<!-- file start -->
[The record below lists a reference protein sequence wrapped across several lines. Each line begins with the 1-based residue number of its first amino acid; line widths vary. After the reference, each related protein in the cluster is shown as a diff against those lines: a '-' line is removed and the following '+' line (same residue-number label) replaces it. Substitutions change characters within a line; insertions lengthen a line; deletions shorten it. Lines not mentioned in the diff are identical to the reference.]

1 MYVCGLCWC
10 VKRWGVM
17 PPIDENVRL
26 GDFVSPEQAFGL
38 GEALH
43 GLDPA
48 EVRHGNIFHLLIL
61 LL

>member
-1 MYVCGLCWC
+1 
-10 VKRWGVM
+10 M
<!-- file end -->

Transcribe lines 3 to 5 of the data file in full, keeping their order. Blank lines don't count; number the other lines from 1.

10 VKRWGVM
17 PPIDENVRL
26 GDFVSPEQAFGL